AGLOBAL CONSENSUS about the strategic importance of Africa to the future of the world seems to be crystalising. From “The hopeless continent” in the infamous verdict of The Economist magazine in May 2000, to “Africa Rising,” a landmark narrative championed a decade after by McKinsey, a consulting firm, Africa has seen the bad and the unpleasant times and can only hope for the better.
Many things have been identified, are currently receiving emphasis and are treated as bases for recognising Africa as the continent of the future. Chief among them are Africa’s projected population, urbanisation and the preponderance of a youthful population on one hand and the natural resources on the other. Although The Economist saw the cloud of wars and related undesirable consequences, McKinsey saw the silver lining of future prospects.
In a June 2010 report, known as ‘Lions on the move: the progress and potentials of African economies,’ McKinsey noted thus: “Today the rate of return on foreign investment in Africa is higher than in any other developing region. Early entry into African economies provides opportunities to create markets, establish brands, shape industry structures, influence customer preferences, and establish long-term relationships. Business can help build the Africa of the future.”
McKinsey noted then that “Africa’s economic growth is creating substantial new business opportunities that are often overlooked by global companies. Consumer-facing industries, resources, agriculture, and infrastructure together could generate as much as $2.6 trillion in revenue annually by 2020, or $1 trillion more than today.” The report acknowledged that there has been a big push by governments and the private sector to close infrastructure gaps.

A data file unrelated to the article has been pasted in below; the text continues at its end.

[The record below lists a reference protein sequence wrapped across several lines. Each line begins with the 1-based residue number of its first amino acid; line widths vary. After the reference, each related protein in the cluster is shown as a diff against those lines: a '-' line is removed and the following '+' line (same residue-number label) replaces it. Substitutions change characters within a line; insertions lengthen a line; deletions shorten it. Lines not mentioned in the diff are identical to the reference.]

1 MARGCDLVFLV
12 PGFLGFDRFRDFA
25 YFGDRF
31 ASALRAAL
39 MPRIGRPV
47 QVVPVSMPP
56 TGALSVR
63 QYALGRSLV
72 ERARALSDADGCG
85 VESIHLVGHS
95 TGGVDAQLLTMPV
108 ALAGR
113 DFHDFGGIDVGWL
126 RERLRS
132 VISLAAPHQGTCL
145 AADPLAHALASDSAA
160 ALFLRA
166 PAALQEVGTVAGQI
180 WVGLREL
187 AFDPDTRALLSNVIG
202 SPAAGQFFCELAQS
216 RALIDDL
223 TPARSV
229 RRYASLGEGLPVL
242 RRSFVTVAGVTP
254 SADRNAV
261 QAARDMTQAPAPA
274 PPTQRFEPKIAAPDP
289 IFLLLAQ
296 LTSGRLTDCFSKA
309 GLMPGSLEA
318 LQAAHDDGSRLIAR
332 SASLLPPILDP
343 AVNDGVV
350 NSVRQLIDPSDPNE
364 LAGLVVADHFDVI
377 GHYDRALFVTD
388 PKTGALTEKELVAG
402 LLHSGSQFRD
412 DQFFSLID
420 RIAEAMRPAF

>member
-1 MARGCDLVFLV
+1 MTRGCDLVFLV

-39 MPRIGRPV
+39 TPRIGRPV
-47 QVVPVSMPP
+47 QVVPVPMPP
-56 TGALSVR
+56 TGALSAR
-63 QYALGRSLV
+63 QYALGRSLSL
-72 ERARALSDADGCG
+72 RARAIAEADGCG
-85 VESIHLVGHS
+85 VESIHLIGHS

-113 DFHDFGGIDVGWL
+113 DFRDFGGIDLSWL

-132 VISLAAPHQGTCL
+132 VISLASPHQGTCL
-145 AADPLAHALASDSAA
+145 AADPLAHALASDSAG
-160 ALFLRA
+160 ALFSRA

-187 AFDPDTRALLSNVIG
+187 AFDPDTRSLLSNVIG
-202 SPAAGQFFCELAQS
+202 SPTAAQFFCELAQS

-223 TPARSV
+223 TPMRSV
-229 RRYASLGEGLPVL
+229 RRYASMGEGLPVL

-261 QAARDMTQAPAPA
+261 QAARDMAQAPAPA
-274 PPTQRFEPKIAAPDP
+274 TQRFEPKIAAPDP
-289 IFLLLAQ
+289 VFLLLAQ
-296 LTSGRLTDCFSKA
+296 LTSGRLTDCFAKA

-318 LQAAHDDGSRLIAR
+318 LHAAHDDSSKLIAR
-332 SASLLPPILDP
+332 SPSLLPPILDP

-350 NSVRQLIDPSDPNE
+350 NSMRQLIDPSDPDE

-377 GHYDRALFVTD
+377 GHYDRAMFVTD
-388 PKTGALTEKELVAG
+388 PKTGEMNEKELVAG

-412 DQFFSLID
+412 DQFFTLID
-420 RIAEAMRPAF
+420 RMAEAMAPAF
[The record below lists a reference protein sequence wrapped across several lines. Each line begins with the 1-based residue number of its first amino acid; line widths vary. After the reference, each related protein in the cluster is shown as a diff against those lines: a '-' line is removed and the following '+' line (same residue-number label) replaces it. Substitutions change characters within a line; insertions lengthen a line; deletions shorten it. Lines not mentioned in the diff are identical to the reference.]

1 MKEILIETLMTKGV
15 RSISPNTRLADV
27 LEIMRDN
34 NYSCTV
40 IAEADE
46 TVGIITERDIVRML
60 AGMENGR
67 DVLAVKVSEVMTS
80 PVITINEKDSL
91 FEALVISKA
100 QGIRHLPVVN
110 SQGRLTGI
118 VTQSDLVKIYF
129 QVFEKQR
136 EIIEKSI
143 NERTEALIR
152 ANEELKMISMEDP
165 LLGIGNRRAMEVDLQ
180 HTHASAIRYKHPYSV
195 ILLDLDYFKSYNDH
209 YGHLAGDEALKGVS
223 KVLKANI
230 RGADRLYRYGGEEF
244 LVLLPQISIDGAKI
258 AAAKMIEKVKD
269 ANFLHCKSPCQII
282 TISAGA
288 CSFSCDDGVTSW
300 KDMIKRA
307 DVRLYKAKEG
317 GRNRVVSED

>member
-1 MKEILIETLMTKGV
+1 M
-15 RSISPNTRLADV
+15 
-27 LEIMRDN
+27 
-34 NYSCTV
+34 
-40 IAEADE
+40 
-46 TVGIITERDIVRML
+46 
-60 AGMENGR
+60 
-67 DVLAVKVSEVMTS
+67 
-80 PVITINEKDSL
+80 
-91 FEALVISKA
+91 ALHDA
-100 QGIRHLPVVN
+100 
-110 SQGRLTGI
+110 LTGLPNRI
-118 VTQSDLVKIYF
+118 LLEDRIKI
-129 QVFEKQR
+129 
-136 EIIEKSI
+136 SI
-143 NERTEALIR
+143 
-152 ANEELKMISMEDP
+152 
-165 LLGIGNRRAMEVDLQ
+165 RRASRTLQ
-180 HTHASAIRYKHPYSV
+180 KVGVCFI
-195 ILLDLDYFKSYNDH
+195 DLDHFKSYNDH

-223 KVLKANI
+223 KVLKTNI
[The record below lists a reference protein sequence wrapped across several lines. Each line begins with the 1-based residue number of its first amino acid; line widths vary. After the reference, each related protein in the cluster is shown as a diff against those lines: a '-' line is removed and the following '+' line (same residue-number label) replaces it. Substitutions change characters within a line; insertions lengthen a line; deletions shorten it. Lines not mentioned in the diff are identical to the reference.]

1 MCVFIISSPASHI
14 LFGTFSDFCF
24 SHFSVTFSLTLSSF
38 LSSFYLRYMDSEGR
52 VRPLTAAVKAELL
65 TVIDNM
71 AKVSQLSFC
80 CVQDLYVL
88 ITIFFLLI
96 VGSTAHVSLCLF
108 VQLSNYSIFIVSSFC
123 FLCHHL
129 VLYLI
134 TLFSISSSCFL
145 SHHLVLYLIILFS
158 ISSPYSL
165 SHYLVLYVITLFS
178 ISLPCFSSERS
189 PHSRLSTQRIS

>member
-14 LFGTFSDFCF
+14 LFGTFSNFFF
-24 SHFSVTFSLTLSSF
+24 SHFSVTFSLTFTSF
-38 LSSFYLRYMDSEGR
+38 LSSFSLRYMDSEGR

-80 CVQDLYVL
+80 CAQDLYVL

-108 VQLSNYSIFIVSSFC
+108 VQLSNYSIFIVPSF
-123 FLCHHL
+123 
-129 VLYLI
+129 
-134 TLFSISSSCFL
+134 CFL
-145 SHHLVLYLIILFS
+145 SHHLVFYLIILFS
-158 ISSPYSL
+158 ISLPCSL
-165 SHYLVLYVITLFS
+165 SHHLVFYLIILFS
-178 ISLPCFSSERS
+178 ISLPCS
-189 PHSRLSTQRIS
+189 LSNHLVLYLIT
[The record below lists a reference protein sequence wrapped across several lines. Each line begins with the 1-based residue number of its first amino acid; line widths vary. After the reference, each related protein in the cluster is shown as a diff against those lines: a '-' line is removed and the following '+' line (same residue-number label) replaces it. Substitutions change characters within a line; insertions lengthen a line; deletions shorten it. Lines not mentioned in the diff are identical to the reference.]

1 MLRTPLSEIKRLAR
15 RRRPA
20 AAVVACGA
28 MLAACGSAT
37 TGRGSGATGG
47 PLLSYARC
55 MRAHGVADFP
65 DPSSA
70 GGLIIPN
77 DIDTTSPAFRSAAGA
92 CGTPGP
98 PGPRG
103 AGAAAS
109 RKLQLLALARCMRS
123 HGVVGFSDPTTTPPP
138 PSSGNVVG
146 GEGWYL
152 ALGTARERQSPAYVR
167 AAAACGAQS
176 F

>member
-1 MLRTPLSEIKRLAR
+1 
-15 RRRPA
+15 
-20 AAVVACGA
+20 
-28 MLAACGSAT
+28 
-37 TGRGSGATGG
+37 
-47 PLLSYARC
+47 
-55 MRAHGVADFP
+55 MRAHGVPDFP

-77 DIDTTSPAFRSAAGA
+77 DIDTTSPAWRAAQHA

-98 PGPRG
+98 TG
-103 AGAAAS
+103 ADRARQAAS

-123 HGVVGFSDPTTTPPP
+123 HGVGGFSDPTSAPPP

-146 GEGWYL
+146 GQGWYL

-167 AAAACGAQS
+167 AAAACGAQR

It added that “there is a continued resource abundance in agriculture, mining, and oil and gas, with innovation and investment in these sectors unlocking new production on the continent,” indicating further that “the rapid adoption of mobile and digital technologies could leapfrog Africa past many obstacles to growth.” The report revealed that “there is a trillion-dollar opportunity to industrialise Africa, to meet rising domestic demand and create a bridgehead in global export markets. These, however, constitute the upside, which – today – largely remains a hope. Notwithstanding these tantalising narratives, McKinsey pointed out that “less known are” Africa’s wealth “sources and likely staying power.”
“Although Africa has a fast-growing, rapidly urbanising population with big unmet needs, the continent’s collective GDP, at $1.6 trillion in 2008,” has subsequently been estimated as now roughly equal to Brazil’s or Russia’s. How Africa hopes to sustain its increased economic momentum is an important issue. This also has much to do with continental leadership, governance, technology and economy in a delicate web.